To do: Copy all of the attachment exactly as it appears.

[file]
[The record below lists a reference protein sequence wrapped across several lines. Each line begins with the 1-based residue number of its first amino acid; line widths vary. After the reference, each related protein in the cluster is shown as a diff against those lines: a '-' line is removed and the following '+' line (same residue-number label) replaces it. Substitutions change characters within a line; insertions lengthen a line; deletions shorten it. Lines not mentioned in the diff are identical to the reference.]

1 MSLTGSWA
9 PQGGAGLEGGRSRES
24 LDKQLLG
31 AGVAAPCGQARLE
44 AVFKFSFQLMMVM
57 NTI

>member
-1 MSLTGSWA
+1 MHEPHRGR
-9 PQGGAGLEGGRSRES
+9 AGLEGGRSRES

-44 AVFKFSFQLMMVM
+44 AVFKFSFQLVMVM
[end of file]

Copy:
[The record below lists a reference protein sequence wrapped across several lines. Each line begins with the 1-based residue number of its first amino acid; line widths vary. After the reference, each related protein in the cluster is shown as a diff against those lines: a '-' line is removed and the following '+' line (same residue-number label) replaces it. Substitutions change characters within a line; insertions lengthen a line; deletions shorten it. Lines not mentioned in the diff are identical to the reference.]

1 MSLTGSWA
9 PQGGAGLEGGRSRES
24 LDKQLLG
31 AGVAAPCGQARLE
44 AVFKFSFQLMMVM
57 NTI

>member
-1 MSLTGSWA
+1 MHEPHRGR
-9 PQGGAGLEGGRSRES
+9 AGLEGGRSRES

-44 AVFKFSFQLMMVM
+44 AVFKFSFQLVMVM